China's growing clout dominated the opening day Jan. 25 of the annual Davos forum, where political and business power-brokers fretted over the global economy and heard Germany's Angela Merkel plead for a freer hand. On the day China became the world's fourth biggest economy after reporting near double-digit growth last year, the World Economic Forum began its five-day networking bonanza with a stress on Asia's emerging markets.
Vice Premier Zeng Peiyan of China pledged to double per capita income by 2010, and he and other Chinese officials at Davos said their next five-year economic plan would put a greater emphasis on social progress and tackling rural poverty.
Business took center stage with the top-name executives here keen to exploit -- and tap into -- the pace of change, notably China and India. Banker Jakob Frenkel described it as a "fundamental change in the centre of gravity" for the world economy. At the same time, a straw poll of participants revealed acute concern about the environmental impact of China and India's growth.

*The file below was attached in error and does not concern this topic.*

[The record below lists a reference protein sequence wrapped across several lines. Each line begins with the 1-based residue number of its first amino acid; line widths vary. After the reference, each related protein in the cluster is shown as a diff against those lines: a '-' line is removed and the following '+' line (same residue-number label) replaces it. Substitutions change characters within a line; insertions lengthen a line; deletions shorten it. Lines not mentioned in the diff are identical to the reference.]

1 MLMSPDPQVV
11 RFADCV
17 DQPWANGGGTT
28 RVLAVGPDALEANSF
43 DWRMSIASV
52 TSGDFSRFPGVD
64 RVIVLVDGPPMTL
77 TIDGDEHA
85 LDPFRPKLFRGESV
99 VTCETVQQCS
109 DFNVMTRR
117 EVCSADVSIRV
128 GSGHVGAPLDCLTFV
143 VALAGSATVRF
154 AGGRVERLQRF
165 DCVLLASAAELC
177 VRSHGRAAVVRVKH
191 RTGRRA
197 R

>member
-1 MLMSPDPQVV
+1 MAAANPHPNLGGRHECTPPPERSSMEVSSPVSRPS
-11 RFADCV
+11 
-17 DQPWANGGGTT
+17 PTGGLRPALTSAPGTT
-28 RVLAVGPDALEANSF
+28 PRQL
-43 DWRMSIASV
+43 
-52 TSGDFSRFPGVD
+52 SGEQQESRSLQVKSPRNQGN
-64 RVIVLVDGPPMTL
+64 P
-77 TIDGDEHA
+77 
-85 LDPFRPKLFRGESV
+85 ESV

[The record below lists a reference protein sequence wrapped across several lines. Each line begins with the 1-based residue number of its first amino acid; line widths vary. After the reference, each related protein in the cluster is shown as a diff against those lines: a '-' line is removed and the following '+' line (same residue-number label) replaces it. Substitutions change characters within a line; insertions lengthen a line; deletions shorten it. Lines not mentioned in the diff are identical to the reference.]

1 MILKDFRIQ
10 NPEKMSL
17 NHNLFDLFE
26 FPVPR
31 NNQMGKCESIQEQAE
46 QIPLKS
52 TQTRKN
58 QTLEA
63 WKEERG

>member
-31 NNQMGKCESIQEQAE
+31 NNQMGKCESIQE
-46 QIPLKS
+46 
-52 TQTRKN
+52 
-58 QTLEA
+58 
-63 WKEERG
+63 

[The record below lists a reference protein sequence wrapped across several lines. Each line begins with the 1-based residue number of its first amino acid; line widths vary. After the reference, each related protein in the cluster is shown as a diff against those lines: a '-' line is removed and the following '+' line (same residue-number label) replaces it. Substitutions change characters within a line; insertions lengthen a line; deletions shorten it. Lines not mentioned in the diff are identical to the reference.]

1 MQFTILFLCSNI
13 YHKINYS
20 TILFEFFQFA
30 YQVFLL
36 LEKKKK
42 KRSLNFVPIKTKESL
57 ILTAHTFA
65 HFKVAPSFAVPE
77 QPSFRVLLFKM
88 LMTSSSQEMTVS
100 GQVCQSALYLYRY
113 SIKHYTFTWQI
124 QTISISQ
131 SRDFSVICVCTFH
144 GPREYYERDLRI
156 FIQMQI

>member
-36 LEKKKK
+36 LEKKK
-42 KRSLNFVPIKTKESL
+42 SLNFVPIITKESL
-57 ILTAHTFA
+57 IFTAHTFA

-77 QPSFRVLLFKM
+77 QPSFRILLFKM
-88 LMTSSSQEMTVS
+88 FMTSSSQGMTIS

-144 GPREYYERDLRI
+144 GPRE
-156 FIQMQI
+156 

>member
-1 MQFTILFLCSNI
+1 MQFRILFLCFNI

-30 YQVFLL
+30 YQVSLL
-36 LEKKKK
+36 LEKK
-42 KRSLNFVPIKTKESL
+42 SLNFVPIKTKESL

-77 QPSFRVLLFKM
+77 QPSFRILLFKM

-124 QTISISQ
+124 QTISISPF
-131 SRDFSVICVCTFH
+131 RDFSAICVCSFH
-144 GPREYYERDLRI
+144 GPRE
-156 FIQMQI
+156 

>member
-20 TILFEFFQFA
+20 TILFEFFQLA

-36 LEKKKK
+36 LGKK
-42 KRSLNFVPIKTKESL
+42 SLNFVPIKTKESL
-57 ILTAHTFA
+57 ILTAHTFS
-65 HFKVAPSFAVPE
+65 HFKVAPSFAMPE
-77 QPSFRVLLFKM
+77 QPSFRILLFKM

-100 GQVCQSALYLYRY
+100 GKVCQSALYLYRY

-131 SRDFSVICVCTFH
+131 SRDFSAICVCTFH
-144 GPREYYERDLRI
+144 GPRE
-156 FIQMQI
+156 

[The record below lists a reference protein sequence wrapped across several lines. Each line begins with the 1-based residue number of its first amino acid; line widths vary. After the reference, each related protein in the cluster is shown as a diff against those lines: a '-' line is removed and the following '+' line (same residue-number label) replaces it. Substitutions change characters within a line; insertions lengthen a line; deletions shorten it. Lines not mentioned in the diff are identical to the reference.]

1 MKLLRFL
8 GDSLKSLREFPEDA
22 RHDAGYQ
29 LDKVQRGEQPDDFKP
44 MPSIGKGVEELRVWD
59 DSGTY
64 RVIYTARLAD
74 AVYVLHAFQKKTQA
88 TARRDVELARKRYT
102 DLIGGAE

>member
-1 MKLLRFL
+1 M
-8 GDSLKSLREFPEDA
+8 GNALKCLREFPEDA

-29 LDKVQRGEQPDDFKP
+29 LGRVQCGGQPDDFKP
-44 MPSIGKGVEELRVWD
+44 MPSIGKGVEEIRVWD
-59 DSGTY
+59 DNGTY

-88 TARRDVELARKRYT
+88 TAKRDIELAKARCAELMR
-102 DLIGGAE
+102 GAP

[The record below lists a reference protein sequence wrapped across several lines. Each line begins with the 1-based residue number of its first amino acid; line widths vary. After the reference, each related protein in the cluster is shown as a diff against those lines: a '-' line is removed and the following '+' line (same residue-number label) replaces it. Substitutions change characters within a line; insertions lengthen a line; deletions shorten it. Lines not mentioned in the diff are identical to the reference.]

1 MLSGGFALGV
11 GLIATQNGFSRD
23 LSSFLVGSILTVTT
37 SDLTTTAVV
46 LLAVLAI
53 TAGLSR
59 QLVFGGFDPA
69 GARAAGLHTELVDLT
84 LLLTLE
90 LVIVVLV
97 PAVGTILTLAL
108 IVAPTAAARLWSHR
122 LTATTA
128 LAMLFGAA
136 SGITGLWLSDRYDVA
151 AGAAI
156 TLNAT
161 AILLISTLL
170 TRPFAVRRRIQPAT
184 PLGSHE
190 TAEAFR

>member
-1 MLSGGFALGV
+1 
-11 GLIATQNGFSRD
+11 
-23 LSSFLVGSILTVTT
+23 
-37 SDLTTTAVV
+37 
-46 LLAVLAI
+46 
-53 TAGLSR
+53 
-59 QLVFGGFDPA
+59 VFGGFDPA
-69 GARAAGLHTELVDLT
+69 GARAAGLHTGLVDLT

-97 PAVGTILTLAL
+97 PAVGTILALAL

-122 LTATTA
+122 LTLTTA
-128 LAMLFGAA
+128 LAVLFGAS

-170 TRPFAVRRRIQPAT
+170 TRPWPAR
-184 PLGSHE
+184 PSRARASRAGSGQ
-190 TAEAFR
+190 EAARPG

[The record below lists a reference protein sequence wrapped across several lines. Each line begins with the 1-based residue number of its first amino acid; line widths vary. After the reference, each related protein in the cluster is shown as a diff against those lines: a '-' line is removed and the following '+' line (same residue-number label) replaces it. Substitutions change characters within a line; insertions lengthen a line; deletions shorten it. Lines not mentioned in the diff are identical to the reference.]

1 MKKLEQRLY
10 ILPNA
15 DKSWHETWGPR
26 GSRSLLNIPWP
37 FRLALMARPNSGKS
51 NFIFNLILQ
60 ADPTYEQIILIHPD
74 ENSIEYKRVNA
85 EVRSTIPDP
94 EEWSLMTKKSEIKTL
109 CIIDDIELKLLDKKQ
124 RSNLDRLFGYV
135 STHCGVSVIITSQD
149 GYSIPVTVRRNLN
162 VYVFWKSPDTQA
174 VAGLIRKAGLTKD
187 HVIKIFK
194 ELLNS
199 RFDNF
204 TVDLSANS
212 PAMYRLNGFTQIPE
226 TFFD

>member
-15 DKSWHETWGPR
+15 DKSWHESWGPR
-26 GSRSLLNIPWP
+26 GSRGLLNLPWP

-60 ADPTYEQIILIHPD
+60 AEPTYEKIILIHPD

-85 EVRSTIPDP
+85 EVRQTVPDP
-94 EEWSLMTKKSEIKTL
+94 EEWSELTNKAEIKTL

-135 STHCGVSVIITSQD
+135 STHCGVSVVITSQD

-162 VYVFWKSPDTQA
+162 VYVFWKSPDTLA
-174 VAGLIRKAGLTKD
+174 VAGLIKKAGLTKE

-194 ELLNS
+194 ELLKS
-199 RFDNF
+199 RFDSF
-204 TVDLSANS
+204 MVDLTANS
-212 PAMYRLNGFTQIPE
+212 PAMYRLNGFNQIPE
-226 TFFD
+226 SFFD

Pointing to the increasingly competitive world market, Merkel argued for a loosening of the shackles hindering economic restructuring. "We must believe that our country can live better from its ideas," she said. "We have to make sure the political world intervenes at the right points and withdraws when it's appropriate."
Another key theme of the first day was concern over the U.S. economy and its excessive current account deficit. "This is the year to watch out carefully for the end of the great American spending binge," warned Stephen Roach, chief economist with Morgan Stanley. "What's occurring right now in markets and in policy circles is a dangerous degree of complacency. And out of complacency usually comes the surprise that ends up doing the most damage to markets and economies."